Thursday, April 12, 2007

On Grieving

Nicole's most recent posts are heartbreaking. As an aparent, I have no advice to offer her when she asks how to live with (the possibility of) unrequited love for her daughter, with whom she is in an open relationship. She responds (rightly) to us well-meaning amoms who offer advice, particularly like "Give it time" and "let her grow into it" and reassurances like "She does love you" thusly: "Easy for you to say." That doesn't do anything for this moment. And there are no guarantees.

She's right.

"I need to know HOW to let this go," she insists.

This reminds me a little of a discussion on Mia's awhile ago, and of how I imagine my daughter might feel someday, with a loss and sorrow intangible and normally uncommunicated. I've never been in any of their positions, but in having suffered other kinds of losses, I just don't think there is a HOW _or_ a letting go, rather than a being in followed by a living with.

When our daughter came home, some might have said that she was too young to really grieve. But they would be wrong. When she cried inconsolably, she was not only feeling grief, but she was grieving. It was something she had to do before she could begin to really attach to us. And I don't believe for a minute that it's over forever. She will feel her loss and sorrow sometimes, and other times she'll have to do the work of grieving. If only there was a way to do that work for someone, I would do it for her. Or if there was a short-cut to teach . . . But there isn't.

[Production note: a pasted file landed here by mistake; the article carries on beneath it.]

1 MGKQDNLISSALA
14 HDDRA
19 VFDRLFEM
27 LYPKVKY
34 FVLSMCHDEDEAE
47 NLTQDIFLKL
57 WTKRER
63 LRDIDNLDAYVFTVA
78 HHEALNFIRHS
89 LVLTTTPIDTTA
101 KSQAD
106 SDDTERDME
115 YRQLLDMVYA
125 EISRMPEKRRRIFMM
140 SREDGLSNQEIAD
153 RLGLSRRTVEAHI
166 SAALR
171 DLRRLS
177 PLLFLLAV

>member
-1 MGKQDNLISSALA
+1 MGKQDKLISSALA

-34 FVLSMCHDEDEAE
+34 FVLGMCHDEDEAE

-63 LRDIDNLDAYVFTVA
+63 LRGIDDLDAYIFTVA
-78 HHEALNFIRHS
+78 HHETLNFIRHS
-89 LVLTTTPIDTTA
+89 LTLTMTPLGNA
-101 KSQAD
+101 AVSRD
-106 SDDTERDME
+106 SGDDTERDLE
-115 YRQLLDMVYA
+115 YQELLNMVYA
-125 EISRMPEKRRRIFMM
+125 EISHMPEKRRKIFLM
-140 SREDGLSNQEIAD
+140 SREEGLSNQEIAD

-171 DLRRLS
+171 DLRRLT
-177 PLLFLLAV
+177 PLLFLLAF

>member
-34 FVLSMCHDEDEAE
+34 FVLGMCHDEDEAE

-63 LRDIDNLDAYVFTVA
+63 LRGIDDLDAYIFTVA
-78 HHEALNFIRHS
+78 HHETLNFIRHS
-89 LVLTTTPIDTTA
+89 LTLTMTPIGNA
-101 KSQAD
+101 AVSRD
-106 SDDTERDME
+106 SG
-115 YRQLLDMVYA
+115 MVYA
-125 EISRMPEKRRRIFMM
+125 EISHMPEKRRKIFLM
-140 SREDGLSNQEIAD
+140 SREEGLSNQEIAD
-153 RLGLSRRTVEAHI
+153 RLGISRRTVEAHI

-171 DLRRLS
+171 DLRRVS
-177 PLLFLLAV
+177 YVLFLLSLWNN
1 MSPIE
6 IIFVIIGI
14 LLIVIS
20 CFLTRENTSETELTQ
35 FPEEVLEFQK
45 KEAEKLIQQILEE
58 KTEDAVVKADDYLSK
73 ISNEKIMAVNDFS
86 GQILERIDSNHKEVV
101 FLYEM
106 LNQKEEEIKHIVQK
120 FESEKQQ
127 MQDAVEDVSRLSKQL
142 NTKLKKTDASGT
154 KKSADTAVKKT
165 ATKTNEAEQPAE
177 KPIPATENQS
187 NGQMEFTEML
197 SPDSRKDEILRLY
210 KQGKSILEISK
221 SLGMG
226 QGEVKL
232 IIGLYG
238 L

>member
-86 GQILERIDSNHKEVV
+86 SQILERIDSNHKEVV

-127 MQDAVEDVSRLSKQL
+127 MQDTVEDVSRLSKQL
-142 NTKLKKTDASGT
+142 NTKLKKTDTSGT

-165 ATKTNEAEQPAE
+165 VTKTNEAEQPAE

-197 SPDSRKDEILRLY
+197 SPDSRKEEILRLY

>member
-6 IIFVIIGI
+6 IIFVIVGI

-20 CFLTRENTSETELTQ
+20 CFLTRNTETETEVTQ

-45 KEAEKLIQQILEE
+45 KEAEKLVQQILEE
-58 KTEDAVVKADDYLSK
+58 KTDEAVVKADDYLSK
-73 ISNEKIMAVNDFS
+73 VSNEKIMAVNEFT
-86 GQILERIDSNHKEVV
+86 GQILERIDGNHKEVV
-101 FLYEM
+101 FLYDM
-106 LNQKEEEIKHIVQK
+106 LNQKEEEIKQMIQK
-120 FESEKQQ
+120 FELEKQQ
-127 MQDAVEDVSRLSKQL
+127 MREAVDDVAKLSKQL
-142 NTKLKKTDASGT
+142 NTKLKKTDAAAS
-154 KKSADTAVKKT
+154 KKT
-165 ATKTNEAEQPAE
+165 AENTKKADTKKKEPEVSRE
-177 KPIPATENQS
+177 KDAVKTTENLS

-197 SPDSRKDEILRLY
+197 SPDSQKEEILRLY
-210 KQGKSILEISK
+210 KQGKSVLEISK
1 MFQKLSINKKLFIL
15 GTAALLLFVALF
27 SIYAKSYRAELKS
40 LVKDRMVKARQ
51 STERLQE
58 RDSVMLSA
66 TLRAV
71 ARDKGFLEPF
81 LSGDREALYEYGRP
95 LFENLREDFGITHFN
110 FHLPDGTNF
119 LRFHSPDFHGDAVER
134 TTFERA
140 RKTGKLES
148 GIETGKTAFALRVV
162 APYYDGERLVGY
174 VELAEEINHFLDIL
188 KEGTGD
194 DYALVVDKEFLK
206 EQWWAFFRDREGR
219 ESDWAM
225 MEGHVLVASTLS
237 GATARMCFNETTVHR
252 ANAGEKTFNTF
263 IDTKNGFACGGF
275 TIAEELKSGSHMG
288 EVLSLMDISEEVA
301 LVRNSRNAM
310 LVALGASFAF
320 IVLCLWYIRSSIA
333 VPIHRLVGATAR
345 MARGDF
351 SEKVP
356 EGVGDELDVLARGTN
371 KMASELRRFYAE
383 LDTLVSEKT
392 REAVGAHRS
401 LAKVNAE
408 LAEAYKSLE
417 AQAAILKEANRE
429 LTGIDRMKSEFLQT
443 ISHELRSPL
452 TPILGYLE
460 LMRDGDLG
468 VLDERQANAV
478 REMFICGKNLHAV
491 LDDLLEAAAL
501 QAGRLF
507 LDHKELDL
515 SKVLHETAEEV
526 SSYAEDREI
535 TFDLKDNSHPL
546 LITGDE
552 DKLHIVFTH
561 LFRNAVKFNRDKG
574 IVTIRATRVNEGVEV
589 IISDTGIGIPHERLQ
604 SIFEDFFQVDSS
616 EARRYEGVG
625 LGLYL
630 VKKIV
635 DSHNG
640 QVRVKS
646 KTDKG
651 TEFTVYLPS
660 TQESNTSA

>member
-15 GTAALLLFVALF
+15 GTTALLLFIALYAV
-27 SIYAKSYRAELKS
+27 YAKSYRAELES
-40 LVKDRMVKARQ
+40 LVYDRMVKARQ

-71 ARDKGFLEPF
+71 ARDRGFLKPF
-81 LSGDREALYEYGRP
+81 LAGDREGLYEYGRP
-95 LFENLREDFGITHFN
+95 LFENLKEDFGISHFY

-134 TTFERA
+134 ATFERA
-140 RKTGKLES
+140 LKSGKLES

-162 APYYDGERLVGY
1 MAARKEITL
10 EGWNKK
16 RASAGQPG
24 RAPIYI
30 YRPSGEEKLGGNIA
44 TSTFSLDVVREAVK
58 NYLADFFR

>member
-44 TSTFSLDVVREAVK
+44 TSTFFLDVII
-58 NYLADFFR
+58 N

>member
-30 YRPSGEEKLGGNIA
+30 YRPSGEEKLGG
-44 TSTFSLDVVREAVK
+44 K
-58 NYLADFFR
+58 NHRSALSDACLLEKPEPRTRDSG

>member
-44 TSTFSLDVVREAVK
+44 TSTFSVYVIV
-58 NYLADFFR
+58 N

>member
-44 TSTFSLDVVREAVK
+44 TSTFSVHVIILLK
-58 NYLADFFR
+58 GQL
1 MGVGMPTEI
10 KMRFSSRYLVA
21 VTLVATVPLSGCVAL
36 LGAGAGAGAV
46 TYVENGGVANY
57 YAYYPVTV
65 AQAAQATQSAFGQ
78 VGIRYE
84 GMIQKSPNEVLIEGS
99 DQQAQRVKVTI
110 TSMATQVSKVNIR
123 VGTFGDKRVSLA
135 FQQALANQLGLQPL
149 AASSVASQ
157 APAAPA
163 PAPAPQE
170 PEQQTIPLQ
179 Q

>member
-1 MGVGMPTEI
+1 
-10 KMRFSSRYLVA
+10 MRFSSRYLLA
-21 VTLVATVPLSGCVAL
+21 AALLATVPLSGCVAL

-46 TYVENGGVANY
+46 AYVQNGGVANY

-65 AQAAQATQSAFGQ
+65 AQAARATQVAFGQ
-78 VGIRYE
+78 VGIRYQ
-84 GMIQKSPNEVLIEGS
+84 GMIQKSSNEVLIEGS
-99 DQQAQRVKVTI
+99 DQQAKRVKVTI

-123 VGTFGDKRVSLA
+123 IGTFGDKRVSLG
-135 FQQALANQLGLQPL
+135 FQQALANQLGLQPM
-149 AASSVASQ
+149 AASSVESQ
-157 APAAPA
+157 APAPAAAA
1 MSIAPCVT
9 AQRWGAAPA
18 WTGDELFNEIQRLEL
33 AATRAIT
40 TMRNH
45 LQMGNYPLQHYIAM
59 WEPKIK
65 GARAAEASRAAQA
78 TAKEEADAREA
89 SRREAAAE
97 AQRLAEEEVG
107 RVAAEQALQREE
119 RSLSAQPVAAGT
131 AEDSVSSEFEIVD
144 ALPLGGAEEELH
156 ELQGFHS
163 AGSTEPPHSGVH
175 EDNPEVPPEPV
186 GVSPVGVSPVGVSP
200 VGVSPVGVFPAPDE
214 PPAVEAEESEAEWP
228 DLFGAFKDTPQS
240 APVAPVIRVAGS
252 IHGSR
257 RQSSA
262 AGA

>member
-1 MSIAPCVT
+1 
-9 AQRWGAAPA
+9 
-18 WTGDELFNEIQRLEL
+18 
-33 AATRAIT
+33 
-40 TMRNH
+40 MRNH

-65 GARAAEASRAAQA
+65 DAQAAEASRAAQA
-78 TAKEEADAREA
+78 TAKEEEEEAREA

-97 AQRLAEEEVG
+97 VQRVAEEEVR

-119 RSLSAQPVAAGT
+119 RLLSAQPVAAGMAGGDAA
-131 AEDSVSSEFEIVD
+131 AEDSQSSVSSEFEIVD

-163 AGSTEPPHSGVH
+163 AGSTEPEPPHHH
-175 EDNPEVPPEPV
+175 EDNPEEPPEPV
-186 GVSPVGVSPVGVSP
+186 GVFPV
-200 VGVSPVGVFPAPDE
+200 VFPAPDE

Little Bun just asked me about a particular loss. He wanted to know how "[I] make it" so that I don't cry everyday about that loss. And I was stunned into silence. "Time" is one answer, but it isn't true. Time alone does not heal. The truth is, I don't know. First I think of grieving as an act, not a feeling. Then I remember that the end-game of grieving as an act is not the elimination of the pain but the integrating of that pain into the full, rich experiences of life. How do I do that? Unsuccessfully. (But any measure of success at it comes from prayer, meditation, and my husband, my children.)


Mom2One said...

Beautiful, wise post.

AMH said...

mmm... babies do most certainly grieve, just as you say. I am at times sure that my daughter's intense need to cling to me at every moment, and her panicky cry when I am out of her sight, is more than just a typical phase. I think she has and still does grieve for a lost bond that she is yet to consciously recognize. so glad you started blogging again...

wishy the writer said...

I loved your comment on the "seriously?" blog. It seemed honest. It seemed aware, as I am, of all the nuance and pain inherent in all adoptions, but nonetheless you shared the very real joy you feel at having the privelege to *raise* your girl. I feel the same way. How to savor and treasure her while also acknowledging and honoring all that goes into my privelege?



Biby Cletus said...

Nice post, its a really cool blog that you have here, keep up the good work, will be back.

Warm Regards

Biby Cletus - Blog

Third Mom said...

So true. I'm glad you wrote this, and I'm glad Nicole's post triggered discussion of this.

Sometimes it's just so hard.

Michelle said...

I've been a lurker for a while and just wanted to say I love your blog and look foward to learning more from you. Thanks for comment on my blog :)